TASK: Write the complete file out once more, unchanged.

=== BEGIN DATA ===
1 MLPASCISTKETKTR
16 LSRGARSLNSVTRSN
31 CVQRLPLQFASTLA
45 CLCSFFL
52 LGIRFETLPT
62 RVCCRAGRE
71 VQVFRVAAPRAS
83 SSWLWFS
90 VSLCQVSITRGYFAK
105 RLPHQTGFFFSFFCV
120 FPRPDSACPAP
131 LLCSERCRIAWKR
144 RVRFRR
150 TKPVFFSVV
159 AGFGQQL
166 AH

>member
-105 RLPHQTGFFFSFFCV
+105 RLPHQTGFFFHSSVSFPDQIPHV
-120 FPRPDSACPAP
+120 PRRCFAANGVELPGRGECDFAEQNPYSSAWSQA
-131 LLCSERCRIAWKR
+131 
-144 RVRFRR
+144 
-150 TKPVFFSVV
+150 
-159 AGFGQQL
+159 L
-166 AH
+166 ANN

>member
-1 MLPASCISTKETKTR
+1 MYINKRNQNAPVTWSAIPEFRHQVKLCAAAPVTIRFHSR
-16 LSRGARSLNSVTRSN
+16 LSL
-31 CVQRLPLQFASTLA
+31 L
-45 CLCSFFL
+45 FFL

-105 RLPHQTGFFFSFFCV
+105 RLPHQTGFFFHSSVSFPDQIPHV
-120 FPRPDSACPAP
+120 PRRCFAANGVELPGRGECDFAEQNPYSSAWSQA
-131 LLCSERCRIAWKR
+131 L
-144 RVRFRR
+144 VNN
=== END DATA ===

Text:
1 MLPASCISTKETKTR
16 LSRGARSLNSVTRSN
31 CVQRLPLQFASTLA
45 CLCSFFL
52 LGIRFETLPT
62 RVCCRAGRE
71 VQVFRVAAPRAS
83 SSWLWFS
90 VSLCQVSITRGYFAK
105 RLPHQTGFFFSFFCV
120 FPRPDSACPAP
131 LLCSERCRIAWKR
144 RVRFRR
150 TKPVFFSVV
159 AGFGQQL
166 AH

>member
-105 RLPHQTGFFFSFFCV
+105 RLPHQTGFFFHSSVSFPDQIPHV
-120 FPRPDSACPAP
+120 PRRCFAANGVELPGRGECDFAEQNPYSSAWSQA
-131 LLCSERCRIAWKR
+131 
-144 RVRFRR
+144 
-150 TKPVFFSVV
+150 
-159 AGFGQQL
+159 L
-166 AH
+166 ANN

>member
-1 MLPASCISTKETKTR
+1 MYINKRNQNAPVTWSAIPEFRHQVKLCAAAPVTIRFHSR
-16 LSRGARSLNSVTRSN
+16 LSL
-31 CVQRLPLQFASTLA
+31 L
-45 CLCSFFL
+45 FFL

-105 RLPHQTGFFFSFFCV
+105 RLPHQTGFFFHSSVSFPDQIPHV
-120 FPRPDSACPAP
+120 PRRCFAANGVELPGRGECDFAEQNPYSSAWSQA
-131 LLCSERCRIAWKR
+131 L
-144 RVRFRR
+144 VNN